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Old 02-20-2009, 09:09 AM
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RickI RickI is offline
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Join Date: Jul 2004
Location: Florida
Posts: 8,697

Here's another example of serious rotor from a couple of years back. Again, this is known as a windsurfing spot, kiters go elsewhere. Windsurfers may be able to manage excessive rotor a bit better. At least they may be able to glide through the lulls. In gusts hopefully suffer nothing worse than to get spun 20 ft. away from their rig across the water in a catapult.

In strong winds, this embayment seems like it would turn into a blender of cascading wind. If you are standing there, the wind would die down to almost nothing for seconds, then boost up a bit, then perhaps rage down at high speed, then ebb or die and repeat. The direction of the wind might change as well, perhaps a lot. Look at the colored blobby diagram on the first page. I assume the colors represent various velocity ranges. Thing is where there is no color, there is no significant wind, dead lull shifting perhaps to honking strong in a red zone. The mess whirls all over the place continuously.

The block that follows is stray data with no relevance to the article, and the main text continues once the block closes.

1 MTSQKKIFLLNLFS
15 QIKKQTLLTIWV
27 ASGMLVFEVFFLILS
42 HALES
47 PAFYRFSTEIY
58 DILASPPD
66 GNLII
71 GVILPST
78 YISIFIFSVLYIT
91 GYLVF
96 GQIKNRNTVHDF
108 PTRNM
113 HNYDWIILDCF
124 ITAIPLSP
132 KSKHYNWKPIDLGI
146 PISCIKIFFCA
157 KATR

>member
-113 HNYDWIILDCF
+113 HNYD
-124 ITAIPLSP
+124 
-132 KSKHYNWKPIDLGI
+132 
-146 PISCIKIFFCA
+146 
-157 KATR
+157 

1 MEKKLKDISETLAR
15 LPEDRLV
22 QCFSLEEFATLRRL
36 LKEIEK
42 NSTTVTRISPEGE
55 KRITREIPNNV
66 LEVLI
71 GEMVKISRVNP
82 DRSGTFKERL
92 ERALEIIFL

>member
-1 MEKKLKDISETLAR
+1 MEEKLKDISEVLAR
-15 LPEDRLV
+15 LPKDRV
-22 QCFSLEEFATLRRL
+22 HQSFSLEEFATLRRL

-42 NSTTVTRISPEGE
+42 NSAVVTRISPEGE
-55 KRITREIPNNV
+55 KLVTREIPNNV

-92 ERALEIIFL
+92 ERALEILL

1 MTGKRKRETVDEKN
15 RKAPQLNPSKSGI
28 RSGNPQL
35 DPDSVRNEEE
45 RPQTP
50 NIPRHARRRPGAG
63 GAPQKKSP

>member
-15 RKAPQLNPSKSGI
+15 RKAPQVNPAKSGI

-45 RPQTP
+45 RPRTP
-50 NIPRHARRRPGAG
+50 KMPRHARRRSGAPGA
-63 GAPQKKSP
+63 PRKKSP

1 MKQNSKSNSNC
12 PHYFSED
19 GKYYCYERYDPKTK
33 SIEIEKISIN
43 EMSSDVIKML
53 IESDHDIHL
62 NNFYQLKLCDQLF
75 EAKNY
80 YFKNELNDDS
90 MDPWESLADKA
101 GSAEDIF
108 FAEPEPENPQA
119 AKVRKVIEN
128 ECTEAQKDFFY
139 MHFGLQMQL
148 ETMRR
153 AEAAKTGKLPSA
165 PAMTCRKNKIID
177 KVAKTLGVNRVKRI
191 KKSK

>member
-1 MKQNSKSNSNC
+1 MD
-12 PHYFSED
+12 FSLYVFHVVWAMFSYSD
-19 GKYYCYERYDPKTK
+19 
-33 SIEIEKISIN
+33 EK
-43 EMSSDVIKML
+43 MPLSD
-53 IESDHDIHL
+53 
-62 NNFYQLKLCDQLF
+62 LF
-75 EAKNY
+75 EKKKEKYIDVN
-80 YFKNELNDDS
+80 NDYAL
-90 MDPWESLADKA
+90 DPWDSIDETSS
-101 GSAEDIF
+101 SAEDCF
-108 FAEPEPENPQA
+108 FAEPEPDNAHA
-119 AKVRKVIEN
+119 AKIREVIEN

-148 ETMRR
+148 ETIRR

Pretty much anything east of north going clockwise up to around north west will be rotored in this bay.

The rider was from out of the area, and apparently didn't fully appreciate hazardous conditions at this spot. Reportedly he was warned that this area wasn't a good choice for kiting by a local. He had been in around 12 kts. winds, kited upwind nearer to the rocks of the point. He was reportedly hit by a strong gust and lofted about 45 ft. high and fell into about 8 inches of water. He didn't survive the impact.

Location is real important. Kiters should learn what to look for and avoid particularly if they are new to an area.

Question, do some instructors teach this stuff along with other location selection considerations? I hope the days of focusing on the kiting setup, waterstarting and other basics alone are well in the past.
FKA, Inc.

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